Finally, when you find amazing spots, don’t forget about conservation. In my neck of the woods, it doesn’t take much to damage a fishery, and it may take years to recover. I’ve worked diligently over many seasons to keep up to a dozen hard-to-reach lakes in rotation for launching the kayak. I’d rather not hit the same place more than two or three times a year. They stay good because of that. Be conscientious, and practice catch-and-release. Paddling or pedaling on pristine waters to catch piles of big bass from a ’yak is truly as good as it gets—especially on a place you have all to yourself.
- Kayaks ride easy on this trailer from Yakima.
A sturdy and reliable trailer is critical for getting your kayaks down the road safely and to the access point that leads to the water’s edge. Yakima has you covered with several options, but one version I especially like is the EasyRider.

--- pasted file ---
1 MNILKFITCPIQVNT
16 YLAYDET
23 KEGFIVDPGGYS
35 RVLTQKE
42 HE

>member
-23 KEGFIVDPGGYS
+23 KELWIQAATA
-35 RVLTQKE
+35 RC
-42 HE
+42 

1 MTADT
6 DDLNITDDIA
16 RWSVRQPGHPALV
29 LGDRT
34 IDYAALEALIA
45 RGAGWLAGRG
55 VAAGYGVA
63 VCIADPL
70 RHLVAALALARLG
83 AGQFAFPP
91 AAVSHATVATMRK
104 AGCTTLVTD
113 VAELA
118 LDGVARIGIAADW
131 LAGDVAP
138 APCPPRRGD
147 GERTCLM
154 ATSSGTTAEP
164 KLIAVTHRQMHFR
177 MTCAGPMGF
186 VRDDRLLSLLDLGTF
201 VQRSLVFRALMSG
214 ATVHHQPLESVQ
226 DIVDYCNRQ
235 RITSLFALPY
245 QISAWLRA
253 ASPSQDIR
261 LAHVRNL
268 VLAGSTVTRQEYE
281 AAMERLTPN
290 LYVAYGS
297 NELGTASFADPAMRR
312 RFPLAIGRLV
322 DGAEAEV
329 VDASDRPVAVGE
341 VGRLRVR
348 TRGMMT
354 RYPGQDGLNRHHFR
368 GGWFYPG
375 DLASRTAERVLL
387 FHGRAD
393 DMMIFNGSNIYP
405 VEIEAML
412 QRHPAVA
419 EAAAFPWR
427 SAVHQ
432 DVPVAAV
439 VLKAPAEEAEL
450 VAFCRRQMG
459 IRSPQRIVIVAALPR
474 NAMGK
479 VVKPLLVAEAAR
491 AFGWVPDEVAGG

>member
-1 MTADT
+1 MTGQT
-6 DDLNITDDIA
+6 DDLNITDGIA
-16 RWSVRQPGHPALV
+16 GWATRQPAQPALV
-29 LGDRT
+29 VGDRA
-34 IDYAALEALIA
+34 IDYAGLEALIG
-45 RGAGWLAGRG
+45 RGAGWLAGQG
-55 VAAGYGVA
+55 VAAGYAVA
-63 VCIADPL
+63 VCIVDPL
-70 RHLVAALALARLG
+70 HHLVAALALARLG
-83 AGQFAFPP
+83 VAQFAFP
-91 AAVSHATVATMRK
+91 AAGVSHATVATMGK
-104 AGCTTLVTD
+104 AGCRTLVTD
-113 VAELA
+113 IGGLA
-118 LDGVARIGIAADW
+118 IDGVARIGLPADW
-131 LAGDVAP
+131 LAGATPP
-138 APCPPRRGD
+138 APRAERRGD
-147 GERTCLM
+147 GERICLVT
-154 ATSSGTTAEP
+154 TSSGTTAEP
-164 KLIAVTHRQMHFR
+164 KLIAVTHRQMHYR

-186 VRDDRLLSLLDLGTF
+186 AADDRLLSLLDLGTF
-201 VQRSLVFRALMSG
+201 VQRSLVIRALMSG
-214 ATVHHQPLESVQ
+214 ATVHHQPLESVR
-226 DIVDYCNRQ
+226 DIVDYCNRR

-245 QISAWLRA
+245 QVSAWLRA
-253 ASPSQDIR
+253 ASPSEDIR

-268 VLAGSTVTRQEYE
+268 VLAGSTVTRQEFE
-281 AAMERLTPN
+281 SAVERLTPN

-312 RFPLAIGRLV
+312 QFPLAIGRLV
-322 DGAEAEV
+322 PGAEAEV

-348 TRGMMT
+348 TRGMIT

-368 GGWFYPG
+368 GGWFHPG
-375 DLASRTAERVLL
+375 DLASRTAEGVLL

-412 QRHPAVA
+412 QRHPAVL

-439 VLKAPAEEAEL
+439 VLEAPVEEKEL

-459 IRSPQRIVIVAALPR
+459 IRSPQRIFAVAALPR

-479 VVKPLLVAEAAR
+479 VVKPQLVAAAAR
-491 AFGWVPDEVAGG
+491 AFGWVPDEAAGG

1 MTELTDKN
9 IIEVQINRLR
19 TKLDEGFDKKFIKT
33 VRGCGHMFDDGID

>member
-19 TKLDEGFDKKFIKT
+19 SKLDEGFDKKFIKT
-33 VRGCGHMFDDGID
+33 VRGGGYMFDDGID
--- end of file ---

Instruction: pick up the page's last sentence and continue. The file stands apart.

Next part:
The EasyRider ($3,399; yakima.com) can carry from one to three kayaks rigged with a number of additional Yakima accessories, or up to four bare kayaks total. Plus, the aluminum trailer is more than capable of long-distance, cross-country expeditions on paved and gravel roads, thanks in part to its shock absorbers. It features a 500-pound capacity, and the tongue folds for easy storage.